Ever since the discovery of fossil remains of extinct animals associated with flint implements, bones and other animal remains have been providing invaluable information to the archaeologist. In the last 20 years many archaeologists and zoologists have taken to studying such "archaeofaunal" remains, and the science of "zoo-archaeology" has come into being.
What was the nature of the environment in which our ancestors lived? In which season were sites occupied? When did our earliest ancestors start to hunt big game, and how efficient were they as hunters? Were early humans responsible for the extinction of so many species of large mammals 10-20,000 years ago? When, where and why were certain animals first domesticated? When did milking and horse-riding begin? Did the Romans influence our eating habits? What were sanitary conditions like in medieval England? And could the terrible pestilence which afflicted the English in the seventh century AD have been plague? These are some of the questions dealt with in this book.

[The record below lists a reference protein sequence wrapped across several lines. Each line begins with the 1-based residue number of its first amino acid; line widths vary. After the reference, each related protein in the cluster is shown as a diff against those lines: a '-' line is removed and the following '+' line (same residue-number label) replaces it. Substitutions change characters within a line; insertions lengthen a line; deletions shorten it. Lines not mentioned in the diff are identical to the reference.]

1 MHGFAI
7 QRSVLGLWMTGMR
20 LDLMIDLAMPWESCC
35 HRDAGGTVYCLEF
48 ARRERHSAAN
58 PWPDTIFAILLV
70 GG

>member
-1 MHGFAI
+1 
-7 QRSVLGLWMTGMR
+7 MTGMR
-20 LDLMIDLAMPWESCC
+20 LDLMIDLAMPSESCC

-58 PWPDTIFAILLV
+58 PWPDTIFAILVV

The book also describes the nature and development of bones and teeth, and some of the methods used in zoo-archaeology.
`The book is excellent and essential reading for anyone connected with archaeology, be they students, laymen, or experienced excavators and specialists' - Journal of Archaeological Science
`Simon Davis has produced an excellent account of the more intriguing investigations carried out on animal remains from archaeological sites. It will fascinate all who are interested in changes in the human environment and, as an exposition on interpretation, it should be read by every archaeologist' - The Times Literary Supplement
`Simon Davis provides a wealth of esoteric information about animals in the past' - New Scientist
`The Archaeology of Animals is an impressive achievement, making an excellent case for the importance of studying animal bones from archaeological sites' - Archaeology Today
`…an excellent introduction to the subject, written from the point of view of a zoologist but impeccable in its appreciation of the rich store of archaeological data that the study of faunal remains can yield' - British Archaeological News